Feast of the Triumph of the Holy Cross

Scripture Readings: Phil 2:6-11; Jn 3:13-17

We commemorate the finding of the Cross of Christ in Jerusalem by Saint Helena, Constantine’s mother, in the 4th century. It is from this discovery that Christians began to venerate the Cross, especially in the Good Friday Liturgy, beginning in Jerusalem and spreading throughout the world and continuing still today.

As our Gospel makes clear the Cross is inseparable from God’s desire to save the world. As Jesus himself says, the Son “had” to be lifted up for God’s saving plan to be accomplished. This “had” is a cipher for a divine calculus that we will never be able to figure out through human logic. Only something like Paul’s experience, “he loved me and gave himself for me,” will bring us to understand the divine necessity of the Cross. The Cross, and the Son who was sent, and the saving love of God, are all one, and so Jesus saying, “Not my will but yours be done,” was Jesus embracing the Cross before ever Pilate’s soldiers brought him to it.

Our first reading by contrast talks about no divine plan. There, the Cross, death on a Cross, is purely the personal vocation of Jesus Christ: his sheer humility as the way of his being the place where God is to be glorified. For Paul, the Cross is the pattern of the Christian’s vocation, too: have this mind in you which was also in Christ Jesus. For us, for Christians, death on the Cross takes the form of something like Saint Thérèse’s “little way”: in Paul’s words, the Cross is “do everything without grumbling and complaining.”

It is noteworthy that the word Cross does not appear in the Rule of Saint Benedict. But the meaning of the Cross does from beginning to end. Instead of a Cross, Benedict uses the image of the ladder; and like the Cross, the ladder of humility is an instrument of exaltation through humility, ascent through descent, the drama of kenosis. As Benedict says, the Cross of the ladder is our life in this world; as Saint Ælred says simply, our profession as monks is the Cross.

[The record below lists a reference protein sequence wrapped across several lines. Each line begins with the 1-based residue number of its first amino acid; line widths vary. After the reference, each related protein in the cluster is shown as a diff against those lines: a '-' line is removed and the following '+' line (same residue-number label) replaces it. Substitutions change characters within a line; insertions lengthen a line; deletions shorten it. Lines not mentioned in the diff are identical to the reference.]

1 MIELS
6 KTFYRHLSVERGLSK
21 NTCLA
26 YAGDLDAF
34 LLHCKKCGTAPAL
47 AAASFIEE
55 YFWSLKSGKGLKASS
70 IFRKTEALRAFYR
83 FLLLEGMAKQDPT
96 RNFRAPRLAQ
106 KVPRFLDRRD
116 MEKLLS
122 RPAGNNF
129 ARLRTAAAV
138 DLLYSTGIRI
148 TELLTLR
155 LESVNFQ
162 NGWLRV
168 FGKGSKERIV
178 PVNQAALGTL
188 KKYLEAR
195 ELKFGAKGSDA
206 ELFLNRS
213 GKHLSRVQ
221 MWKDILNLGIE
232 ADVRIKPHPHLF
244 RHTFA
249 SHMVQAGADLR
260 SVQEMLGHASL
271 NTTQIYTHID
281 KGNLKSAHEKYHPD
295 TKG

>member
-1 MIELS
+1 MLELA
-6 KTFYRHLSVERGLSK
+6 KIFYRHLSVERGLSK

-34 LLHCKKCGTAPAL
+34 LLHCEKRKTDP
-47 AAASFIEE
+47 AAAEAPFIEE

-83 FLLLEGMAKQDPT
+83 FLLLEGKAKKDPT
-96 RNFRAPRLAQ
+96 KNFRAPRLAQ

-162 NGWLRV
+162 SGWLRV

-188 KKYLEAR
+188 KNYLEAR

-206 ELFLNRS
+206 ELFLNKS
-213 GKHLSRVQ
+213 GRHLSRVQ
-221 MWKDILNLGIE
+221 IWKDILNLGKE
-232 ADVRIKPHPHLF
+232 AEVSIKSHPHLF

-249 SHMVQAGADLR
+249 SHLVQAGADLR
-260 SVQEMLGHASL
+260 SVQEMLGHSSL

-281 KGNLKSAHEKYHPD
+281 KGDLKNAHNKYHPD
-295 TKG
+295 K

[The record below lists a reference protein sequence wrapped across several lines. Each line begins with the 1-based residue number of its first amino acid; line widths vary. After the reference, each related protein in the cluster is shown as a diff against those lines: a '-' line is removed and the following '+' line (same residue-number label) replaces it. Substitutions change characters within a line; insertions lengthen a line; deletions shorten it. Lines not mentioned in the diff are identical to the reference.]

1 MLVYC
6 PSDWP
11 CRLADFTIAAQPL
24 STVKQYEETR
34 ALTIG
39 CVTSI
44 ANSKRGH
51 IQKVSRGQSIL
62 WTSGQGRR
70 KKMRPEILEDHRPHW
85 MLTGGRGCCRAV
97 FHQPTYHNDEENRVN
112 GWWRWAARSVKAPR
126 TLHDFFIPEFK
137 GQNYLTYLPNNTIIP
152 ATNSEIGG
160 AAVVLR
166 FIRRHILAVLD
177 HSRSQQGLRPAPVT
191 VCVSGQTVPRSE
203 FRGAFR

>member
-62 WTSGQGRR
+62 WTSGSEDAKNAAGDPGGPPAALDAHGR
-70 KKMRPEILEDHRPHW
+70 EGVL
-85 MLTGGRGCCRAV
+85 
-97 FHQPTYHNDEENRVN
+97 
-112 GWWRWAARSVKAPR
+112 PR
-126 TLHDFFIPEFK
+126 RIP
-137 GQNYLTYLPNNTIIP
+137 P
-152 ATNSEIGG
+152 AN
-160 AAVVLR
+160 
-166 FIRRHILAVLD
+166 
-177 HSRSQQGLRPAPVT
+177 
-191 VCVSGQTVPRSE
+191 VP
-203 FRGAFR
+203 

Today Pope Francis offered Mass for the repose of the soul of Fr. Jacques Hamel. In his homily Pope Francis said, “Jesus Christ is the first Martyr, the first to give his life for us. From this mystery of Christ proceeds the whole story of Christian martyrdom up to our own day.” The Pope said that Fr Jacques was a martyr; but he had also said that his death was an act of absurd violence. Whether it be the early martyrs in the circuses of Rome or Maximilian Kolbe in a starvation bunker or parents and children coming out of a village church in Syria or Nigeria, martyrdom, like the Cross itself, almost always looks absurd and useless. But the Triumph of the Cross is the triumph of love that overcomes the world, the goodness that overcomes evil; it is the triumph of the forgiveness of the victim over the guilt and shame of the perpetrator.

On a personal level, in the experience of the Christian, the Triumph of the Cross is the conquest by divine love of our affections. Then we who see the Cross can say with Paul, “He loved me and gave himself for me . . .; so it is no longer I who live, but Christ who lives in me.”


Feast of the Triumph of the Holy Cross

[Scripture Readings: Num 21:4-9; Phil 2:6-11; Jn 3:13-17]

In 1934 the Veterans of Foreign Wars put up a seven foot cross far out in the Mojave Desert to remember soldiers killed in World War One. It is in an extremely remote location that is rarely frequented by humans. In 2001 a former Park Service employee sued the government demanding that the cross be removed. The ACLU gladly took on the case and atheist and humanist organizations among others helped fund the lawsuit. Lower Courts agreed with those offended by the cross. It finally ended up at the Supreme Court which, by a 5-4 vote, said the cross could stay. Two weeks later thieves cut through the mounting bolts and stole it. It has not been replaced.

More recently, 11 year old Kandace Smith was thrilled to receive a small gold cross necklace from her parents on her birthday. She wore it to school where officials ordered her to hide it inside her blouse or be suspended.